“Before and during the task force meeting,” he concluded, “neither ACOG nor the task force members conversed with other individuals or organizations, including congressmen and doctors who provided congressional testimony, concerning the topics addressed” in the ACOG statement.

This statement was obviously false. The federal courts were victimized by a gross deception and a perversion of both the scientific process and the judicial process, carried out, the evidence appears to show, by Elena Kagan.”

Hopefully Senator Lindsey Graham and his Republican colleagues on the Judiciary Committee are reading and listening.



Senate Bill Passed by House

Filed under: Abortion,Health Care — DRJ @ 7:57 pm

[Guest post by DRJ]

The Senate health care bill passed 219-212 in the House. Thirty-four Democrats voted against it.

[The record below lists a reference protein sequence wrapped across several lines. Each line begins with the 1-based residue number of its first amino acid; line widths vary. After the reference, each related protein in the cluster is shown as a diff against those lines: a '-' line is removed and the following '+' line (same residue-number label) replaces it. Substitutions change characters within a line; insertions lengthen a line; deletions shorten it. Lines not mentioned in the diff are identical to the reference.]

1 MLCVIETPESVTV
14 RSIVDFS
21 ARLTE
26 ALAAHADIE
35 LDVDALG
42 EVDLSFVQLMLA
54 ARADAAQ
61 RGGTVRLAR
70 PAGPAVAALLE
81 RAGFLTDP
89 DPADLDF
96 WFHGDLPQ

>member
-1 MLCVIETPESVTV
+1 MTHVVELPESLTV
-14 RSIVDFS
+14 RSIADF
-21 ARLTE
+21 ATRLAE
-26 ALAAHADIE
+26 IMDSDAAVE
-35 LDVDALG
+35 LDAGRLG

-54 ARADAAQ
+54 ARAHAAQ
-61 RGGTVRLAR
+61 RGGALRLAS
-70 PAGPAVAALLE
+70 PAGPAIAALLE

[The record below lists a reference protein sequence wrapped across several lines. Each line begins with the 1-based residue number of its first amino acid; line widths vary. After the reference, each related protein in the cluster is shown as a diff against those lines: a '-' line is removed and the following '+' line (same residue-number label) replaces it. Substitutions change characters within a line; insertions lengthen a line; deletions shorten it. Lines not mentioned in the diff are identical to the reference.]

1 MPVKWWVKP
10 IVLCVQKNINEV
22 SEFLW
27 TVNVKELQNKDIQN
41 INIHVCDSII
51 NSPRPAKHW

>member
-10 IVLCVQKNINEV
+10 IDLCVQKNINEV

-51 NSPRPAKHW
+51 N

The Republicans have submitted a Motion to Recommit that addresses the tenuous nature of handling abortion via an Executive Order. It’s not clear what the provisions of the Motion are — whether it addresses abortion alone or other issues — but it appears to be limited to abortion. That could be a problem for the Democrats.

You can watch the Motion to Recommit on CSPAN.

EDIT: The Motion to Recommit failed.



Democrats may have Health Care Deal; Choose Student Loans Over Babies

Filed under: Abortion,Health Care — DRJ @ 6:58 pm

[Guest post by DRJ]

The AP reports House Democrats may pass health care reform next week following agreements today that call for more federal spending on student loans:

“Under White House pressure to act swiftly, House and Senate Democratic leaders reached for agreement Friday on President Barack Obama’s health care bill, sweetened suddenly by fresh billions for student aid and a sense that breakthroughs are at hand.

“It won’t be long,” before lawmakers vote, predicted Speaker Nancy Pelosi. She said neither liberals’ disappointment over the lack of a government health care option nor a traditional mistrust of the Senate would prevent passage in the House.